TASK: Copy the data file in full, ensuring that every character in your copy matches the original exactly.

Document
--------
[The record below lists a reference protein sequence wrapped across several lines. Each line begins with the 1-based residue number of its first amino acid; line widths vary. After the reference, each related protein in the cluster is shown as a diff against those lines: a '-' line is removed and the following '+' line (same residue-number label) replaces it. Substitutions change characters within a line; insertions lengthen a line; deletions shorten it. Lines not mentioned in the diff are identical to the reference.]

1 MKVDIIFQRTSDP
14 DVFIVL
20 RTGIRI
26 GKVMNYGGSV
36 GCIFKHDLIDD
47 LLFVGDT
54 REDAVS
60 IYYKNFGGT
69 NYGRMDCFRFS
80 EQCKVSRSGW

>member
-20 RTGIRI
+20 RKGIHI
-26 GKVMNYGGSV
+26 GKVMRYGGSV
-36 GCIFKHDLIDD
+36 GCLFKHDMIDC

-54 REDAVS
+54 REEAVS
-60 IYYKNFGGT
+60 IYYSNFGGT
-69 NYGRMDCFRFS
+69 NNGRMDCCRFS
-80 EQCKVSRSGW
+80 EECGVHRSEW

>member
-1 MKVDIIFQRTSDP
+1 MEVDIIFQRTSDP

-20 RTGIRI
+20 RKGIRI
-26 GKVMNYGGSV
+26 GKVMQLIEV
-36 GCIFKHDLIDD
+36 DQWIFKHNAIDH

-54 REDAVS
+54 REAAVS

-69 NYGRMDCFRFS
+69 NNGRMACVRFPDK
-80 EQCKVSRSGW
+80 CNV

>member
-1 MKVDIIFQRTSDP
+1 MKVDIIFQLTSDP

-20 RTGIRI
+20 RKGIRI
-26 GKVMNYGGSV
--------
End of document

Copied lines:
[The record below lists a reference protein sequence wrapped across several lines. Each line begins with the 1-based residue number of its first amino acid; line widths vary. After the reference, each related protein in the cluster is shown as a diff against those lines: a '-' line is removed and the following '+' line (same residue-number label) replaces it. Substitutions change characters within a line; insertions lengthen a line; deletions shorten it. Lines not mentioned in the diff are identical to the reference.]

1 MKVDIIFQRTSDP
14 DVFIVL
20 RTGIRI
26 GKVMNYGGSV
36 GCIFKHDLIDD
47 LLFVGDT
54 REDAVS
60 IYYKNFGGT
69 NYGRMDCFRFS
80 EQCKVSRSGW

>member
-20 RTGIRI
+20 RKGIHI
-26 GKVMNYGGSV
+26 GKVMRYGGSV
-36 GCIFKHDLIDD
+36 GCLFKHDMIDC

-54 REDAVS
+54 REEAVS
-60 IYYKNFGGT
+60 IYYSNFGGT
-69 NYGRMDCFRFS
+69 NNGRMDCCRFS
-80 EQCKVSRSGW
+80 EECGVHRSEW

>member
-1 MKVDIIFQRTSDP
+1 MEVDIIFQRTSDP

-20 RTGIRI
+20 RKGIRI
-26 GKVMNYGGSV
+26 GKVMQLIEV
-36 GCIFKHDLIDD
+36 DQWIFKHNAIDH

-54 REDAVS
+54 REAAVS

-69 NYGRMDCFRFS
+69 NNGRMACVRFPDK
-80 EQCKVSRSGW
+80 CNV

>member
-1 MKVDIIFQRTSDP
+1 MKVDIIFQLTSDP

-20 RTGIRI
+20 RKGIRI
-26 GKVMNYGGSV